How do we express true gratitude?

For those who celebrate the holiday season with gift-giving, it’s a timely question, and UNCG Professor of Human Development and Family Studies Dr. Jonathan Tudge believes he knows the answer.

Tudge’s line of research is the development of gratitude and the decline of materialism in children and adolescents. The Developing Gratitude Research Group consists of two collaborative efforts – one at UNCG and the other in Brazil at the Institute of Psychology at the Universidade Federal do Rio Grande do Sul.

Although many scholars who study gratitude view it as a positive emotion, Tudge said he treats it as a virtue – being grateful to those who have benefited us in some way (and a desire to reciprocate if possible) rather than being appreciative for the nice things that happen to us.

Tudge calls this “connective gratitude,” with the focus on the person who gave the gift, rather than the gift itself.

“It’s gratitude as building relationships between people, because you want to give back to someone who has given to you.”

Tudge’s findings suggest that connective gratitude is the most sophisticated type in children and adolescents, yet in the United States, where people tend to be more individualistic and self-sufficient, we may be falling short.

It takes time, he said, for kids to understand.

“They get the idea that reciprocation is a good thing, but how do you know what that child would really like? Why did that kid help me? Was it done with expectation of reward? If they haven’t thought about experiences like that, they’re not going to be able to be truly grateful.”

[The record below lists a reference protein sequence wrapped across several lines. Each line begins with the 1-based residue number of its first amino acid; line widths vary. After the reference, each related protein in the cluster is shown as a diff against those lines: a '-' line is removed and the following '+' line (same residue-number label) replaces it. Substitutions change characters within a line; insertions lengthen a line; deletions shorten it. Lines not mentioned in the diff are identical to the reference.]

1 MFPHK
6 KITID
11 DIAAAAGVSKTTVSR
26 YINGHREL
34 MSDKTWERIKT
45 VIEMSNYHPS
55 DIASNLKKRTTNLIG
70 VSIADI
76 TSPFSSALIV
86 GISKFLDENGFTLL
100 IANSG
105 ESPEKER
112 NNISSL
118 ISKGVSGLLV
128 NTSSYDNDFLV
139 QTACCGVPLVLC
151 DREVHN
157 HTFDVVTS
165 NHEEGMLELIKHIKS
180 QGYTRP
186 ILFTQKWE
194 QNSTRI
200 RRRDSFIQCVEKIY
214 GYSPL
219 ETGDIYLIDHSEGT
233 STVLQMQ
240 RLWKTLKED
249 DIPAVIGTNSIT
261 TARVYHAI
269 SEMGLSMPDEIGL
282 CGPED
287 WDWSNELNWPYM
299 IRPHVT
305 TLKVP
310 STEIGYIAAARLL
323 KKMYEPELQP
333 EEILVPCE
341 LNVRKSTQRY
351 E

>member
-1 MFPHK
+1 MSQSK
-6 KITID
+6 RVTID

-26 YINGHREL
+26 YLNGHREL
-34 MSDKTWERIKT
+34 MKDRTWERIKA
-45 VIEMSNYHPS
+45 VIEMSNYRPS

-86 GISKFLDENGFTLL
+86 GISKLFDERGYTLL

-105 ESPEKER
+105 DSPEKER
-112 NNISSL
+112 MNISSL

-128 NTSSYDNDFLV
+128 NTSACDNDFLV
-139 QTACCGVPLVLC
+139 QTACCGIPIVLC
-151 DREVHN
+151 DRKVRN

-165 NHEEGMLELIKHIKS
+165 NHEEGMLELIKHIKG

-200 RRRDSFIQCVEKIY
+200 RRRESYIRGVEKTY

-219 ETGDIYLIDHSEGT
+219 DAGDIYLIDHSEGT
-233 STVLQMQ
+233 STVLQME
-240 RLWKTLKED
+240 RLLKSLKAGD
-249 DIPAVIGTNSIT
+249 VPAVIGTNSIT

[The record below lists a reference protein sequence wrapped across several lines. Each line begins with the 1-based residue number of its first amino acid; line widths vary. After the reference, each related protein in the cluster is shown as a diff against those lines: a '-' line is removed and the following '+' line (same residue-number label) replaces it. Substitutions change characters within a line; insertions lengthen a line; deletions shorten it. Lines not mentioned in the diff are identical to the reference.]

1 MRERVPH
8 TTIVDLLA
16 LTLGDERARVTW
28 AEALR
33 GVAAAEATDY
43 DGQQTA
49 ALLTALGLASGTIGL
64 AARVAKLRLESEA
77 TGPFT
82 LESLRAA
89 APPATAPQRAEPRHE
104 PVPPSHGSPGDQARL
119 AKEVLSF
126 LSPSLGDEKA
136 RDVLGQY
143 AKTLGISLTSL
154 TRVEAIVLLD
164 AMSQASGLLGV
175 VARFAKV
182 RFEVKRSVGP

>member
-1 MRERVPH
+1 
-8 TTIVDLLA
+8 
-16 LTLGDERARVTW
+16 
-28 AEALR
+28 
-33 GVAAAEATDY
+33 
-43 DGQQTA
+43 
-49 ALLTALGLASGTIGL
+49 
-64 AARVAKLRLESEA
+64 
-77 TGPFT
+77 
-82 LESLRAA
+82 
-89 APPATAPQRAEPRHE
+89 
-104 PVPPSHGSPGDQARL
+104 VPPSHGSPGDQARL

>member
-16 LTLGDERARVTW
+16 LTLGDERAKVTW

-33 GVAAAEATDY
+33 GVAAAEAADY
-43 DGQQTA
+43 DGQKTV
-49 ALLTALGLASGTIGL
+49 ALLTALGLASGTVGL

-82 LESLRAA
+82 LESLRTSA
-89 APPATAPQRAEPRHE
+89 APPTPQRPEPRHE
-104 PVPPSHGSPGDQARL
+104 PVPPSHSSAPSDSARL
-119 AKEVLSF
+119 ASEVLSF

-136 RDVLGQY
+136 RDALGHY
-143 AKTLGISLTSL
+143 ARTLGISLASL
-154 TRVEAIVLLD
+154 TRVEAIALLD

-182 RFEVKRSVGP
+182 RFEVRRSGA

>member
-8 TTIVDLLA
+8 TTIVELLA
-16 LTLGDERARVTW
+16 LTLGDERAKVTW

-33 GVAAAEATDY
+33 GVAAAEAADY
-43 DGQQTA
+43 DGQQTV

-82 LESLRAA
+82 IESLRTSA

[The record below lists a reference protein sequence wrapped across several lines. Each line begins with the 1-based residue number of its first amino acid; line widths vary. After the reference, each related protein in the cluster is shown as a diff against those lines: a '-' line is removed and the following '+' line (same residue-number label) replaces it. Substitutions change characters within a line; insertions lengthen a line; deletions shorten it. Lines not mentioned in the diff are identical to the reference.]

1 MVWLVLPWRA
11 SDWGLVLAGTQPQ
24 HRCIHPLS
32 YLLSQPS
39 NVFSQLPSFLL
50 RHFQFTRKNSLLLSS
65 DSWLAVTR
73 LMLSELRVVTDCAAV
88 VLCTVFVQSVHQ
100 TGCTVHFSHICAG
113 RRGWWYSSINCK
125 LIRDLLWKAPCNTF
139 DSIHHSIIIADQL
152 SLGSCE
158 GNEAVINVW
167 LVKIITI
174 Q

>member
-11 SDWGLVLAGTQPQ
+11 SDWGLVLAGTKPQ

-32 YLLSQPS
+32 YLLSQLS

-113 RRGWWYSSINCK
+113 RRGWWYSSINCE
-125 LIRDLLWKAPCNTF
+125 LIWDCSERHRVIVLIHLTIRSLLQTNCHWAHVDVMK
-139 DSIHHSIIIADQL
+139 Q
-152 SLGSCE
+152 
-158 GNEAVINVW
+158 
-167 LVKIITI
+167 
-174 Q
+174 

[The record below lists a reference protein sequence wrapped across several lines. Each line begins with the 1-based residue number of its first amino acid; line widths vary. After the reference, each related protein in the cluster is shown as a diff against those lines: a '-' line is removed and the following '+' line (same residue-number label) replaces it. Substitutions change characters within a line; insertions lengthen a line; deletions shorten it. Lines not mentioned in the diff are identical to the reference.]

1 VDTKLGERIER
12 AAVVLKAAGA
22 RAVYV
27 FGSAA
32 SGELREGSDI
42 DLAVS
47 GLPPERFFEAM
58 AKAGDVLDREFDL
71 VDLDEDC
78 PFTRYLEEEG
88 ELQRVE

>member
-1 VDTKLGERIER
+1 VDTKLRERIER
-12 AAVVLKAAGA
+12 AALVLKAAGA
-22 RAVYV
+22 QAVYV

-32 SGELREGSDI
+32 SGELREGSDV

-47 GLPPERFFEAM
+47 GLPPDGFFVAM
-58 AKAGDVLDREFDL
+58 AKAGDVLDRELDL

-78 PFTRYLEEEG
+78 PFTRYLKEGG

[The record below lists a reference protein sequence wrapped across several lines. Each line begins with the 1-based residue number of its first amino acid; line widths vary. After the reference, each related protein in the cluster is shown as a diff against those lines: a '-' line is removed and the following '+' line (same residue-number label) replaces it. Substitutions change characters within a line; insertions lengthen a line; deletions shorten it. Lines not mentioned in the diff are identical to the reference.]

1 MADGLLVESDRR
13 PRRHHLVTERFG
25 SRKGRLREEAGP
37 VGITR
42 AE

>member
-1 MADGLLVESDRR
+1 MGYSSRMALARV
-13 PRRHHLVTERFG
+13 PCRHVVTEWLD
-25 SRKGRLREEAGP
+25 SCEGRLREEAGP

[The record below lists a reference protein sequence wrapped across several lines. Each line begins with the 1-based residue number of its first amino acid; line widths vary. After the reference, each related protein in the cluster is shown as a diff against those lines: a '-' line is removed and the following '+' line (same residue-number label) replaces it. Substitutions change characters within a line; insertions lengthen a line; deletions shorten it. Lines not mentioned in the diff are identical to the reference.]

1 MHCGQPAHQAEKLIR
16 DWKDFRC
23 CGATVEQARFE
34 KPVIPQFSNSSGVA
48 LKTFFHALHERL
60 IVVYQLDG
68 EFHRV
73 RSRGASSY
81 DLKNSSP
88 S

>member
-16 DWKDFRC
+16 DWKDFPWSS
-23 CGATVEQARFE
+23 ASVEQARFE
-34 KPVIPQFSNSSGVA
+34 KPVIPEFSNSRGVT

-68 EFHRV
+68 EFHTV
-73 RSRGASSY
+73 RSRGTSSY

In China, 70 percent of kids expressed connective gratitude when asked what they would do for someone who fulfilled their greatest desire. Children in South Korea, Russia and Turkey were a little lower, but those in the U.S. and Brazil ranked the lowest. Less than 40 percent responded with connective gratitude.

“Here’s the really important thing: You’ve got to think about gratitude in the right way,” Tudge said. “Some confuse gratitude with appreciation.”

It’s not a contract, and it’s not simply about appreciation, he added.

“If I’m virtuously grateful, not only am I happy for what you did for me, I’m really happy I did something for you. It’s a part of one’s character,” Tudge said. “That notion of virtuous happiness is so much more than simple appreciation.”

Tudge and his team are hoping to change the culture of gratitude, teaching children what it means to be truly grateful and how to go beyond just saying “thank you.” They’ve created a booklet in English, Spanish and Portuguese for parents and teachers. Copies went out to Guilford County Schools, and they’re designing a gratitude intervention that will go into effect at Greensboro Montessori School in January 2018.

“I’d rather live in a world where people are helping others. Feeling fine is good, but I want other people to be fine,” Tudge said. “Helping an entire group of people feeling good achieving things together – that’s surely what we should be thinking about.”

Now that researchers know more about gratitude and how it develops, Tudge said he wants to see if he can do something to not just increase how grateful people say they are, but to change peoples’ thinking of what gratitude is.

“And how you can make a difference in other people’s lives when they have helped you.”


Story by Elizabeth L. Harrison, University Communications
Photography by Martin W. Kane, University Communications